I normally make an infused oil from the leaves and use it anytime I get a sting or bite from such things as wasps, ticks, and chiggers. It helps relieve the itch and sting from the bites. It also helps to reduce inflammation and swelling in the area.

Chickweed infused oil

To make an infused oil you simply collect the leaves and stems, cut them up, and place them in a heat resistant jar-such as a Mason jar. Cover the leaves completely with a carrier oil such as sweet almond or grapeseed oil, and put the lid on the jar. Place this in a dark cupboard for 4-6 weeks. Be sure and come by and give it a good shake every couple of days to make sure all the plant material comes in good contact with the oil. Once infused for 4-6 weeks you can use the oil as-is or use it to make soothing skin salve using the procedure outlined below.

If you are in a hurry, you can make the infused oil using a crockpot that can be infused in 72 hours instead of 4-6 weeks. I outline this process in our article on dandelion skincare balm.

Making Chickweed Skin Salve

Once you have your infused oil you can make a balm or salve by melting beeswax and adding it to the infused oil in a double boiler. You don’t need to purchase a fancy double boiler. I simply use a quart jar in a saucepan about half full of water.

Measure the amount of infused oil you have and then melt about 1/4 cup of wax for every cup of oil. Place the wax into the double boiler and heat gently to melt the wax. Then add in your infused oil and continue heating until the wax is melted again. Once the mixture is stirred thoroughly together pour it into your storage jars and keep in a cool dark place for 6 months to 1 year.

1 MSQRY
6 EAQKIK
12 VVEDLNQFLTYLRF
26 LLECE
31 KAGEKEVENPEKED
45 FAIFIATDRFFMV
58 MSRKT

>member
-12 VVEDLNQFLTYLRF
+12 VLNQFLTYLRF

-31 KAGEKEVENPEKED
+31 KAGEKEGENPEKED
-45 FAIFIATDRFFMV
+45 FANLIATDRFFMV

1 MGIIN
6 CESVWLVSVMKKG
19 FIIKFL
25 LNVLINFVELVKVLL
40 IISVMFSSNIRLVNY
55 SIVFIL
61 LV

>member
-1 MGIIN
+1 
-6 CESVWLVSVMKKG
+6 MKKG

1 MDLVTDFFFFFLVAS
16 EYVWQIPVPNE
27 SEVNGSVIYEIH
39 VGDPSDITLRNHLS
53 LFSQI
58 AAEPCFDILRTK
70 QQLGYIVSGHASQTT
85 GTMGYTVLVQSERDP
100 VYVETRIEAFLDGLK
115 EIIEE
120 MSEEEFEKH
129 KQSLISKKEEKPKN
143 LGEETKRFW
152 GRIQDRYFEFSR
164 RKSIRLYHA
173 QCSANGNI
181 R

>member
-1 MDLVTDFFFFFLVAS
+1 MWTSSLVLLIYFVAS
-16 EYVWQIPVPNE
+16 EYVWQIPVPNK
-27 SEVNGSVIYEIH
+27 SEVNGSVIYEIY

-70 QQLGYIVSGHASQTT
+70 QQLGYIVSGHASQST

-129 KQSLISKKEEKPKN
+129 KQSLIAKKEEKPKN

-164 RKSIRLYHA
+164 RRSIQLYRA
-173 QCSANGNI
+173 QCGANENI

If you need further instruction on making salves and balms from herbal-infused oils you can check this article.

Good For Overall Health

Chickweed can support your health because it contains Vitamin C and Zinc, which can help support your immune system.

Since it contains calcium and magnesium it can help support those who don’t get enough calcium in their diet, which could help prevent osteoporosis and improve skeletal health.

Respiratory Health

Some of the compounds present in chickweed may have expectorant effects that can help when you have a chest cold or other ailments which cause stuffiness and coughs. It may help thin the phlegm your body produces when fighting a respiratory illness and help with your ability to cough it up.

May Help Reduce Pain and Inflammation

Homeopathic practitioners have long believed that these plants can reduce inflammation which causes pain in conditions such as arthritis and rheumatism. It also has been discussed as a digestive aid that might help with gut inflammation too.

Precautions

Consuming large amounts may lead to upset stomach, nausea, diarrhea, and other digestive upsets. Consume only small amounts initially if you plant to consume chickweed until you see how your body reacts. This is a good rule for using any wild edible.

Some people may be sensitive and may develop a mild rash if it is used on the skin. When making infused herbal oils it is always a good idea to test it on a small patch of skin on the inside of the forearm. If you notice no redness or other irritation in the area, it is most likely safe for you to use.

Summary

Chickweed is an edible plant that also has some surprising uses medicinally to help with skin conditions and inflammation. Be sure and properly identify any wild plants you intend to consume.

error: All images are copyrighted 2019-2022 Lost In The Ozarks or Gary Davis Photography. All Rights Reserved.